‘Even before Presence fell into disfavor as a theatrical value, its theoretical base was being submitted to relentless interrogation in the work of the French philosopher Jacques Derrida. (…) To Derrida, there is no primordial or self-same present that is not already infiltrated by the trace - an opening of the “inside” of the moment to the “outside” of the interval. “That the present in general is not primal, but rather, reconstituted, that it is not the absolute, wholly living form which constitutes experience, that there is no purity of the living present” is the theme running through every textual exegesis Derrida has made. (…) “Trace-structure, everything always inhabited by the trace of something that is not itself, questions presence-structure.” (ibid.:165)

‘Theatre is ever the presence of the absence and the absence of the presence. Both are component in its every motion, but until recently its motions have taken place within phonocentric limits. One might say that we have been witnessing in contemporary theatre, and especially in performance, a representation of the failure of the theatrical enterprise of spontaneous speech with its logocentric claims to origination, authority, authenticity - in short, Presence. This motion amounts to a virtual deconstruction of the defining hierarchy that has sustained theatre since the Renaissance.’ (ibid.: 172)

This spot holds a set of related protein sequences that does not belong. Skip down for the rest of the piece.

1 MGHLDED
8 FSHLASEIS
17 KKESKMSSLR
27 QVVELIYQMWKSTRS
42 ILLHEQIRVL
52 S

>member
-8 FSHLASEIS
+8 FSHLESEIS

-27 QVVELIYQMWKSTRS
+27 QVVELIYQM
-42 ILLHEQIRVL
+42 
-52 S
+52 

’1. Presence as social richness

(…) is the extent to which a medium is perceived as sociable, warm, sensitive, personal or intimate when it is used to interact with other people. Social presence theory (Short, Williams, & Christie, 1976) and media richness theory (Rice, 1992) were developed to better match communication media and organizational tasks to maximize efficiency and satisfaction. (…)

Presence as social richness is related to two important concepts originally applied to nonmediated interpersonal communication: intimacy and immediacy. (…) (T)he list of intimacy behaviors (…) include(s) posture and arm position, trunk and body orientation, gestures, facial expressions, body relaxation, touching, laughter, speech duration, voice quality, laughter, olfactory cues, and others (…). A medium high in presence as social richness allows interactants to adjust more of these variables and therefore more precisely adjust the overall level of intimacy. (C)hoices of language can help create a sense of psychological closeness or immediacy. Others have suggested that intimacy behaviors (e.g., Hackman & Walker, 1990) and even the choice of a medium for interaction (e.g., Heilbronn & Libby, 1973) also influence this sense of immediacy.